These distortions have led to what I call an inchoate authority system, what Chinweizu once described as the “noyau state,” which in itself has given rise to a systemic disorder or a distortion of the meaning of a republic and a republican state. It has also led to citizens distrust of the state, and created a doubling of affiliation – a double-faced, double-voiced, and ambivalent relationship with the entity of the Nigerian state. Today, most Nigerians have greater loyalty to the “traditional ruler” than to the constitution of the Republic under which they are granted notional citizenship. Nigeria is an iffy nation because it is now in competition with the authority centers that continue to feed the passionate claim of those who see Nigeria increasingly as a burden to their cultural self-expression.

There is a tendency among Nigerians today to regress to nativism rather than sail under the modern ship of state, which in many a mind, is moving towards the precipice under the infirm hands of strange helmsmen with whom they neither connect nor feel a common destiny. This feeling is the greatest threat to the Nigerian state, the presence of subversive undercurrents of affiliation that undermine the status of the nation as a historical system of affiliation. The question of course is, is Nigeria a nation? Is it a Federal Republic? Why does Nigeria, in spite of its claim to being a Republic with power devolving to its current 36 states under federalism, still maintain desiccated Kingdoms and empires? The institution of the Obi of Onitsha or the Sultan of Sokoto or the Alaafin of Oyo or the Tor Tiv, and all such other pretenders to the throne are anachronistic distractions in the emergence of a true Federal Republic. It is in the interest of Nigeria thus to abolish these hereditary institutions, particularly because, they are contending, even if dormant authorities. There cannot be two authorities within a republic other than the established parliament of the land. Under a Republic all citizens are granted equal status.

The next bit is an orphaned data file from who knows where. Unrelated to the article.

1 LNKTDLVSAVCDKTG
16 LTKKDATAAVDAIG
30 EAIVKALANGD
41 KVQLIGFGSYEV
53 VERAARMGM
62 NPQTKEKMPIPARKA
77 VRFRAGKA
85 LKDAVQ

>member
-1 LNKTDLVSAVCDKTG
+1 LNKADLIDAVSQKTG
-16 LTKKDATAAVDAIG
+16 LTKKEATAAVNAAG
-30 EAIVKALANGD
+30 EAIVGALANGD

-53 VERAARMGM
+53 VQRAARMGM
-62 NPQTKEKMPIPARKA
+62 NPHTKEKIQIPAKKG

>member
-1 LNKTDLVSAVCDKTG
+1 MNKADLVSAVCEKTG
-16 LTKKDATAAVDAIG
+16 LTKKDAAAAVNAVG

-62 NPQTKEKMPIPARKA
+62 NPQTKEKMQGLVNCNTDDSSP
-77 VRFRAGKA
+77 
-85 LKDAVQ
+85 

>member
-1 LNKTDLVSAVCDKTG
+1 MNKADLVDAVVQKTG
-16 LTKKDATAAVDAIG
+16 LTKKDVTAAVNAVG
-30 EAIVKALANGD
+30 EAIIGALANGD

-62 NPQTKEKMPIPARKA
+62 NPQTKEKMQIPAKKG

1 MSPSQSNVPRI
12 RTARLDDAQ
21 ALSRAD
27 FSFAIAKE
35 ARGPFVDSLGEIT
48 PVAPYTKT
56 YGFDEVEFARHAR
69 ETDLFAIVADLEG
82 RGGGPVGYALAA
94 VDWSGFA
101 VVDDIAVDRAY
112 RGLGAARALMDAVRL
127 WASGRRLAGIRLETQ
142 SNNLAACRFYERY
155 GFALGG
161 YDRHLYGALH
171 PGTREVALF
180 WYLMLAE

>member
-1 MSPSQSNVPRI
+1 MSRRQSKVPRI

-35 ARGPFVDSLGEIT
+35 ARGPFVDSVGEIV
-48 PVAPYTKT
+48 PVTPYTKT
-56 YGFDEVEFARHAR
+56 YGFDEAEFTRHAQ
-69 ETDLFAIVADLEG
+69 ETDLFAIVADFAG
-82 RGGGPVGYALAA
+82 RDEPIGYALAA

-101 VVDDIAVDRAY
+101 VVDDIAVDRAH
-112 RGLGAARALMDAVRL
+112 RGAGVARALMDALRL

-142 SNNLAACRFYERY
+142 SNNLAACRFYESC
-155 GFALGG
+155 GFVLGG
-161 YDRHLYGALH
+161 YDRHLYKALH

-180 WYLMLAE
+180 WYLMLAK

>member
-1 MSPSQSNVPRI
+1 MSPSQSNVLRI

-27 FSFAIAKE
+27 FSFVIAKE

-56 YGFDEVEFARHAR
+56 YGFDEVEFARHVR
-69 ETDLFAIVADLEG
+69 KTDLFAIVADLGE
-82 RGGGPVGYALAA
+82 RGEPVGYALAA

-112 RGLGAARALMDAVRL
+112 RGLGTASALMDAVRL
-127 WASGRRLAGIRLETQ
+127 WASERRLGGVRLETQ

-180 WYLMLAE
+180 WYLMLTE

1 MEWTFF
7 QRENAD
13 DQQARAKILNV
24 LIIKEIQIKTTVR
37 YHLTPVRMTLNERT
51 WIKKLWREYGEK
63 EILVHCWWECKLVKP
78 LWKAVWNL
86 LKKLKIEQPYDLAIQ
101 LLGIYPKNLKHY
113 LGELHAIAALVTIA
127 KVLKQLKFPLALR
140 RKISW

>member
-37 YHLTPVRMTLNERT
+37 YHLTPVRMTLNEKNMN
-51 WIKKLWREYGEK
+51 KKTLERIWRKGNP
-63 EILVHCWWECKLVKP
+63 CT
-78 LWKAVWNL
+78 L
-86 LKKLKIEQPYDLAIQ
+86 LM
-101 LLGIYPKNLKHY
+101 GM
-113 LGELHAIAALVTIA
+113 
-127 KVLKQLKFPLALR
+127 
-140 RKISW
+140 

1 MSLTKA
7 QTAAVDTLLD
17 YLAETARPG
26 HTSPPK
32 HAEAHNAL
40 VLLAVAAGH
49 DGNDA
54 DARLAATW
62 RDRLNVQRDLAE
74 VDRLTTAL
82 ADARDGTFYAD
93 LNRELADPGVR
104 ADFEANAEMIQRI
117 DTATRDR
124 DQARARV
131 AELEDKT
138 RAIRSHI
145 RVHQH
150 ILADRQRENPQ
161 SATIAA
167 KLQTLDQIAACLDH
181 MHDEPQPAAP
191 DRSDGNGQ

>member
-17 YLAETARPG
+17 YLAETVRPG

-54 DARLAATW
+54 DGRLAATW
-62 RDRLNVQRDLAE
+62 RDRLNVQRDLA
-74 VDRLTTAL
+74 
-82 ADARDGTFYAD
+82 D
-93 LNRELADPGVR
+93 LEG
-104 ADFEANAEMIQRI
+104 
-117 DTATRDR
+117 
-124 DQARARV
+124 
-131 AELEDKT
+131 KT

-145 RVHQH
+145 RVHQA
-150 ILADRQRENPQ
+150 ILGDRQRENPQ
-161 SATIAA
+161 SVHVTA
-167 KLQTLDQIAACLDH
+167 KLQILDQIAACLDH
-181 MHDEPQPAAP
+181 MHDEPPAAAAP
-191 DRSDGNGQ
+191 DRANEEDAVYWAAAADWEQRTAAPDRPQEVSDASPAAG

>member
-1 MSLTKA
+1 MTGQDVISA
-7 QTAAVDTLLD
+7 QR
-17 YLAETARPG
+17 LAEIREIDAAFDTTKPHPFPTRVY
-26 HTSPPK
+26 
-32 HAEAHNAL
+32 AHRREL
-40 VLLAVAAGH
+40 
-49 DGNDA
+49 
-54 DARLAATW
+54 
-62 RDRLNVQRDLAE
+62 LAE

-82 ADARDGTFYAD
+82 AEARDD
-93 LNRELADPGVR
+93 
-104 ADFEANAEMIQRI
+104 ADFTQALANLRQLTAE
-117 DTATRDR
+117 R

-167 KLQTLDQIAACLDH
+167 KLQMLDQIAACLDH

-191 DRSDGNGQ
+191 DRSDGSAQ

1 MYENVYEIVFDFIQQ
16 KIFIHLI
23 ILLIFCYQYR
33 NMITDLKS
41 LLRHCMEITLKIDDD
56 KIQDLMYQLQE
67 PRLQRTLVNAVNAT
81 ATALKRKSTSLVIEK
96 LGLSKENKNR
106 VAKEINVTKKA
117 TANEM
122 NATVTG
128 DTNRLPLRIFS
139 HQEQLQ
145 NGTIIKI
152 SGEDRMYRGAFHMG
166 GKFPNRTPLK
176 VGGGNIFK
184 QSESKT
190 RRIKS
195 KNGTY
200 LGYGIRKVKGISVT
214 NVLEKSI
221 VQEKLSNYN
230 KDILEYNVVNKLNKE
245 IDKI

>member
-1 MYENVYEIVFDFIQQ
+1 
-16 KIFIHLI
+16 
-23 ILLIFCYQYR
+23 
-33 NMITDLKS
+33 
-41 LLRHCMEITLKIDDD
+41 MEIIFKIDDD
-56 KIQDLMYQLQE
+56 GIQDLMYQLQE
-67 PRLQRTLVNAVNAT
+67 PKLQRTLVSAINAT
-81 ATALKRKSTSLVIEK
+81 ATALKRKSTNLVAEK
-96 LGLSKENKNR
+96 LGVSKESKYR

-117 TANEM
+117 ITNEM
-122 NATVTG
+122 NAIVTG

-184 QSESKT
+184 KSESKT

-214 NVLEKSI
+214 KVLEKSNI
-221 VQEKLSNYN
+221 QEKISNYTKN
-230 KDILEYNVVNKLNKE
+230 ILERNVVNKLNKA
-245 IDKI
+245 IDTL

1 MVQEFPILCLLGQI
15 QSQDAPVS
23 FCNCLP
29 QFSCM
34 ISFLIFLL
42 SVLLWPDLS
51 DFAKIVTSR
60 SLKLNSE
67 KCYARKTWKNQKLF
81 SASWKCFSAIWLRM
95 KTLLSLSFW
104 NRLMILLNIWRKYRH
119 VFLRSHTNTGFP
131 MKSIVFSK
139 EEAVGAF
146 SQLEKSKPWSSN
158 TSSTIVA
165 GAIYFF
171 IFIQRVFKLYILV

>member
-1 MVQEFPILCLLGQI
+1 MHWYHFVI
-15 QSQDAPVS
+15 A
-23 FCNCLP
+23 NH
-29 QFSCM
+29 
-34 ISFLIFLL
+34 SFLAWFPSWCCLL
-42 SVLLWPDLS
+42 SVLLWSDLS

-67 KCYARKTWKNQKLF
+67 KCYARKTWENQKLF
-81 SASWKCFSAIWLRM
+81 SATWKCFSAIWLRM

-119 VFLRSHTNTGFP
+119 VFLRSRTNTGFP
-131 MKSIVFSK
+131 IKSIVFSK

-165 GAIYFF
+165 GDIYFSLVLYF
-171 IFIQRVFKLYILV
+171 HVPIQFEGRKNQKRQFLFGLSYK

These “royal highnesses” usurp the authority of the constitution by their own claims. The new nation emerging out of the proposed National conference must strive to abolish all real, imagined, and invented office of the “traditional rulers” because it contradicts the principle of equal citizenship under a republic. Nigeria should learn something from India which in 1975 abolished all such hereditary titles as a way of establishing a modern Indian nation under a democracy.

Indian monarchies were of longer and more storied significance than any Nigerian pseudo-monarchy, and yet they had to go. What the 1975 Act did was to create the principle of citizenship and equality in a modern republic. This first step, the abolition of the “traditional rulers” will establish true freedom and grant true equality to those Nigerians who have been forced to double and slippery loyalties. If this nation is to survive, the primary loyalty should be to the constitution that grants us all equality before the law under a republican constitution.